12 volt wood saw ideas ?

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Given that you have a large trailer, would you be better off picking up the pallets,hauling them to a home shop where you can a) work inside, b) have your tools set up to run off the power for which they were designed, and c) have your tools set up to efficiently process said pallets? Might actually be more efficient that way than hauling the tools to the sites.
+--------------------------------------------------------------------------------+ If you're gonna be dumb, you better be tough +--------------------------------------------------------------------------------+
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Look in multiple batteries. Get the voltage up to 48v DC, (car batteries in series-parallel) Several motors available that would do the job nicely.
Dave
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If you're going to get some enjoyment or satisfaction out of doing the conversion/modifications, that's one thing.
If it were me I wouldn't bother with all the fuss. I'd just buy a generator and use whatever 120/220 tools I had available and still have the generator for other use too. But that's just me.
Don't delude yourself into green/energy-savings trap. If you charge the batteries using gasoline in any form, you're better off efficiency wise with the generator.
Art

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Wow, that's a lot of ideas/considerations to think about.
To input some more info as i did not at first see as important. I have been using pallets and reclaimed timber for my business for 5 years and of course use the scrap in the stove. But now the output is increasing and always looking to earn a bit more i have a plan to remove unwanted pallets, saw up on site or around the corner to save time and fuel, then sell as fuel in bags. I use a 240 v jigsaw in the workshop normally in the initial 'cutting up' of pallets for my furniture but have no experience of 12v saws as in battery type but thought one could wire one to the car battery, (i have a large one for the trailer winch and a chunky cable to supply same). If anybody has done this and it works i would find this favorite.
Thanks for all your input so far.
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I used to have a 12 volt chainsaw for off road use. I had a marine, deep discharge battery in back of the SUV which I kept charged up. The chainsaw was used for cutting trees across the road and a little firewood for the campfire.
One disadvantge of this set was that it required an absolutely huge cable. DC needs this huge cable to move energy even a short distance. I liked it because I did not have to mess with gasoline. But it was heavy with the cable. And if you get very far from the vehicle, you are talking about a lot of weight. And it is cumbersome to move those cables around. And the cable takes up a lot of room in the vehicle as well.
I used to burn pallets for firewood. I just went to a small gas chainsaw. It was a lot faster and lighter.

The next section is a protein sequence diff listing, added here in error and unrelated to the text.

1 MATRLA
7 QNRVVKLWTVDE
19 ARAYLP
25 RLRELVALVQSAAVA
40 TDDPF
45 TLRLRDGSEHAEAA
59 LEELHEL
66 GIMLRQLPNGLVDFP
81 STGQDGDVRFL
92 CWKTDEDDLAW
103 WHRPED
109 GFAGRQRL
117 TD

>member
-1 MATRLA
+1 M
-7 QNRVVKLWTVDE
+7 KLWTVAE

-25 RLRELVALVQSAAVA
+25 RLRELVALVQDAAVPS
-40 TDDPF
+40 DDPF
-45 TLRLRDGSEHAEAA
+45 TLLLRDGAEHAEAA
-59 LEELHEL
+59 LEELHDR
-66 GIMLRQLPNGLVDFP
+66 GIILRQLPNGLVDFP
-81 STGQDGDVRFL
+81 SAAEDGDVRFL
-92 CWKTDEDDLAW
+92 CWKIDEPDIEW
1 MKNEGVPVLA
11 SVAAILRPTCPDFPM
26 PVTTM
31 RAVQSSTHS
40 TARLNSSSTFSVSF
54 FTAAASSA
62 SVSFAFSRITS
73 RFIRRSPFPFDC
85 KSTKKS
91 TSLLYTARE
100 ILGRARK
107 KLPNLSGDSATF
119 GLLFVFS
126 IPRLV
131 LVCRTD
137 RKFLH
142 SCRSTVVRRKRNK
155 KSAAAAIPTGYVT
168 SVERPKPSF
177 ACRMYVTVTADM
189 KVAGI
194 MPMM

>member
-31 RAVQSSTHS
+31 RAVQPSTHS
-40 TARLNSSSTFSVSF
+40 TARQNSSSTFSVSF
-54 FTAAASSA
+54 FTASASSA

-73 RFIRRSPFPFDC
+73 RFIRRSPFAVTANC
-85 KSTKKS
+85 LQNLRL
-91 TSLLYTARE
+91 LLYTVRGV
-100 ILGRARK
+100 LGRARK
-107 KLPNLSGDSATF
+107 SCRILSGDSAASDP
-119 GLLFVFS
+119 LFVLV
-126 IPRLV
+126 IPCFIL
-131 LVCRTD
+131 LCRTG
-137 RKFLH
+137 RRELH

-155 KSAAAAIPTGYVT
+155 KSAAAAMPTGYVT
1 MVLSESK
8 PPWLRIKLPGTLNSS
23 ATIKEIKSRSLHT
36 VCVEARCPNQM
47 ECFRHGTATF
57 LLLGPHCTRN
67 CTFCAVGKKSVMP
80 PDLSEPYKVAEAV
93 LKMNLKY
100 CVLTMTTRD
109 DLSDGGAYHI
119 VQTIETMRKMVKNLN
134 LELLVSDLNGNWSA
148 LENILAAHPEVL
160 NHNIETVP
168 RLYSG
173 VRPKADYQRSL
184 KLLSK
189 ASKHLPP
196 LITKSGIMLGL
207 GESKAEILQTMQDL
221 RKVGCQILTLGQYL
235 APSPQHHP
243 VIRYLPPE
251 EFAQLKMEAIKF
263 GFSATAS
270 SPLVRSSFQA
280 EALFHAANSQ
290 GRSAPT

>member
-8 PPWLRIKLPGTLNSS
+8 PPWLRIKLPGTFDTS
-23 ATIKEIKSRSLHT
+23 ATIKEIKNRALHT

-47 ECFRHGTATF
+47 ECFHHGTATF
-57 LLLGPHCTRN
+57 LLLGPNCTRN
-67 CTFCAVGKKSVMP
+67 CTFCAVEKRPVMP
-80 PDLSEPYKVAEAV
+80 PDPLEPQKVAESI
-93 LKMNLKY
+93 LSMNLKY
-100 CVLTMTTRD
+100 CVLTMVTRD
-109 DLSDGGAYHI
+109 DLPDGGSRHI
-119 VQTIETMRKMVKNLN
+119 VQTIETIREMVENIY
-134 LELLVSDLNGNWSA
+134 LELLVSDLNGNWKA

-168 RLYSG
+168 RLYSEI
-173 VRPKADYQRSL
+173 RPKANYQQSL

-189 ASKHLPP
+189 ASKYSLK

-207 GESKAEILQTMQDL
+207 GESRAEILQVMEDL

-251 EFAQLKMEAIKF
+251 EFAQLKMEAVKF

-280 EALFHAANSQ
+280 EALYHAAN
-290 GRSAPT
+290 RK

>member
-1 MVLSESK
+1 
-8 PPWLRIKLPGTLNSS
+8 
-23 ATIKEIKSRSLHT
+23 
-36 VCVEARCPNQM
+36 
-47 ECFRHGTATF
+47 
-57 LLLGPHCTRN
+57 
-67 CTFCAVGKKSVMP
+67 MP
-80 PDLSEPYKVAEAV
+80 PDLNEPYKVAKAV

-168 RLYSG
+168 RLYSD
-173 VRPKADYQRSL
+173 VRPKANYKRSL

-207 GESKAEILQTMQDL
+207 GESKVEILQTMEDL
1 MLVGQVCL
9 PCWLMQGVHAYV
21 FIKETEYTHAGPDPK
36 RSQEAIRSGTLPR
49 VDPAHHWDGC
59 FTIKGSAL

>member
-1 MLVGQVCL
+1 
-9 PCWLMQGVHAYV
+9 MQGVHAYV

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Ironically the Green energy hybrid automobiles with the huge battery arrays that are suppose to pollute less really don't. They pollute worse in a different way. Those toxic batteries have to be disposed of every 60-75 thousand miles and that is a nasty problem. I am shocked that California allows these cars to be sold there.
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arrays
Common sense will never get in the way of a good Californian.
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Or get an after market alternator for your car that puts out 120 volts. Actually automobile alternators produce A/C current and the internal rectifier bridge converts the current to D/C. IIRC one of the Pontiac SUV's has 120 outlets.
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david wrote:

Circular or sawzall? There are battery versions for both.
I'd like to find a 'plug' that I could wire myself to do exactly that. Otherwise, I suppose could make one from wood. A twelve-volt car battery is used to putting out more amps than a saw draws.

Would it not be difficult to use a bandsaw for cutting up pallets?

I'm curious, why isn't an electric chainsaw an option? IMHO, it is the ideal tool for hacking up pallets.
--

FF


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True, however only for "very" short bursts at a time.
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snipped-for-privacy@spamcop.net wrote:

Hello Fred
Just the oil, want to sell the wood so trying to keep it clean for the customers. Plus as a woodworker i have a 'thing' about oil, not allowed in the workshop, messes up everything.
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snipped-for-privacy@spamcop.net wrote:

Hello Fred I like that idea, with an electric chainsaw you only need to lubricate. Anyone used the 'ex deep fry oil' for this ?
Regards David
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david wrote:

Why not just use a cordless saw? There are vehicle chargers available for most systems.
--
--John
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